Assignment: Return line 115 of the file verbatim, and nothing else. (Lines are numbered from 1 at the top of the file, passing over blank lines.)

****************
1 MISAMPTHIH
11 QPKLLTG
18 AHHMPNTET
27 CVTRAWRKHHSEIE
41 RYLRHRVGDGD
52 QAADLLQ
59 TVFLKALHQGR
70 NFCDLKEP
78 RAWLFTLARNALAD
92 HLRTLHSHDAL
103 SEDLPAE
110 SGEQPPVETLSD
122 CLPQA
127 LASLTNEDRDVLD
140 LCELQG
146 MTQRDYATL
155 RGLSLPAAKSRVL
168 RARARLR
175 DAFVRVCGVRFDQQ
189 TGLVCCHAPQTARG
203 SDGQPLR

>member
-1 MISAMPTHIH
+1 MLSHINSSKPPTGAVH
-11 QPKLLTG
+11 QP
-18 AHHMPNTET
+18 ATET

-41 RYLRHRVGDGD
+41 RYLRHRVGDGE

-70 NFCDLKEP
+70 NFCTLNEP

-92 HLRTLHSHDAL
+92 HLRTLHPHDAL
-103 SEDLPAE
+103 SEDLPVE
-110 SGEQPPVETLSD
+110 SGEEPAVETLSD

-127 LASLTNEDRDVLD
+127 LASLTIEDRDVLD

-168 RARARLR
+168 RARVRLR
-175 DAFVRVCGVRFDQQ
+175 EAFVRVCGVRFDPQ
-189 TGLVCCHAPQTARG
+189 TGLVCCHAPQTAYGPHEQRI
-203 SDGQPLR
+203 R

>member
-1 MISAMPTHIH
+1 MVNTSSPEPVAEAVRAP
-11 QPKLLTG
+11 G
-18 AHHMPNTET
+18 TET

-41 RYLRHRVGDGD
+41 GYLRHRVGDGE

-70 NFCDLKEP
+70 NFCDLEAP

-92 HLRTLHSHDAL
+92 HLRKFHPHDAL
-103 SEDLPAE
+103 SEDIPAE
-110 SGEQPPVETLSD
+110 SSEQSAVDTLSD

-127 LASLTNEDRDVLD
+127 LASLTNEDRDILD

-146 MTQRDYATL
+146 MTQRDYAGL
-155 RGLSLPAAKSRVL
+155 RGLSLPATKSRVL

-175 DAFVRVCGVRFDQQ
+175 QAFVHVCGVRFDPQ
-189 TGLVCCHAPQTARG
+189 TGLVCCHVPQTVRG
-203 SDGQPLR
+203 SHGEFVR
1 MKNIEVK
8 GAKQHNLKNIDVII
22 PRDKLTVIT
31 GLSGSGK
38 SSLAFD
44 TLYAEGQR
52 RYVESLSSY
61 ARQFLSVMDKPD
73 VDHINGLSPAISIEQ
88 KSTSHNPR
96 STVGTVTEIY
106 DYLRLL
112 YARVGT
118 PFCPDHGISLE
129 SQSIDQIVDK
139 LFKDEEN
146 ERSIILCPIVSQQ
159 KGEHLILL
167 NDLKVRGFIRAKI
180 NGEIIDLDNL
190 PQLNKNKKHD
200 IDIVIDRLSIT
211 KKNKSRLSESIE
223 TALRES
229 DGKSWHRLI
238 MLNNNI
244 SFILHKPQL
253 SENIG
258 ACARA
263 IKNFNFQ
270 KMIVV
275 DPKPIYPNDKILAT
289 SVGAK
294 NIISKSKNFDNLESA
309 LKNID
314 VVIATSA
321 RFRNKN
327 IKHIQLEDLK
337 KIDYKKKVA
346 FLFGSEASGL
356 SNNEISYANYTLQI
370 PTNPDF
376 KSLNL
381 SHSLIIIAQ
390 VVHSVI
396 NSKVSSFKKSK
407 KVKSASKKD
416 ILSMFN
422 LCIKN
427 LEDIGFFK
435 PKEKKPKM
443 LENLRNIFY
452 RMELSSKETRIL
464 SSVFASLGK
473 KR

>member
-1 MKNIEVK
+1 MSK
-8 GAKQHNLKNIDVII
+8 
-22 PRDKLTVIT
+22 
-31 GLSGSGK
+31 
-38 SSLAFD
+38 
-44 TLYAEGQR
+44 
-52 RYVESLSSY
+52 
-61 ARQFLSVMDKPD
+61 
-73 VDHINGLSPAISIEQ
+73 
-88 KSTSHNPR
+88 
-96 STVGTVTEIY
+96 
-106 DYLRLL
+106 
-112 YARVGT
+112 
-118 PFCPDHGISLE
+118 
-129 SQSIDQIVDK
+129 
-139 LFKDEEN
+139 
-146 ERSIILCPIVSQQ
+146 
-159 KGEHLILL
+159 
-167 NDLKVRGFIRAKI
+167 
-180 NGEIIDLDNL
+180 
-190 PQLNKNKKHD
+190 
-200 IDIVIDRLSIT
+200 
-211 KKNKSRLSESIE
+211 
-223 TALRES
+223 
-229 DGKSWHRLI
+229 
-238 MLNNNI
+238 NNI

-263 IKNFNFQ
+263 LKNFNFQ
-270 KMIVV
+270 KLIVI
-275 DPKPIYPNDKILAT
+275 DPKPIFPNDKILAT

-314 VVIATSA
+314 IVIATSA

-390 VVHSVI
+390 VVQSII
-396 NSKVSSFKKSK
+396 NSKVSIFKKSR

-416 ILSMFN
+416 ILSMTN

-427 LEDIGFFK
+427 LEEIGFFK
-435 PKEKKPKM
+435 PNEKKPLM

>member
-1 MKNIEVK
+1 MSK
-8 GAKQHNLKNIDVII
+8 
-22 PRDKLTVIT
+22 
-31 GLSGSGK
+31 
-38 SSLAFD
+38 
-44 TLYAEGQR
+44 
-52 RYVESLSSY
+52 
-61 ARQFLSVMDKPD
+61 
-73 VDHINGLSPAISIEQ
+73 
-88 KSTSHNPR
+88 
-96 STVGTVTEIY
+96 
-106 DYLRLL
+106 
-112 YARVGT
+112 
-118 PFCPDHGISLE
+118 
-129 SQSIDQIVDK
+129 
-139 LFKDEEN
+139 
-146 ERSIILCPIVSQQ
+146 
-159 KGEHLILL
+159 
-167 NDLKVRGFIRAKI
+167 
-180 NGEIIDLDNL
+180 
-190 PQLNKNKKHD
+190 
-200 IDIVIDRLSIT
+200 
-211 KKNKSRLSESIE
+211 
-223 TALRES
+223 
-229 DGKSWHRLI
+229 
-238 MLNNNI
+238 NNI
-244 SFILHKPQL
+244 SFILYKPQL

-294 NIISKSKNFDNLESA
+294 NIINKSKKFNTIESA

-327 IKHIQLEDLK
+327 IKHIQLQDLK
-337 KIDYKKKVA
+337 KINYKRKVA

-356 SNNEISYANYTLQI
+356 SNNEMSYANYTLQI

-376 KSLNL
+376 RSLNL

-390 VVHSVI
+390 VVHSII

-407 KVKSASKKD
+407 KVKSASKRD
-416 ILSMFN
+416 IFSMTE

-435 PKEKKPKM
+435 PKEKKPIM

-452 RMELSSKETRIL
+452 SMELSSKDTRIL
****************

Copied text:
327 IKHIQLEDLK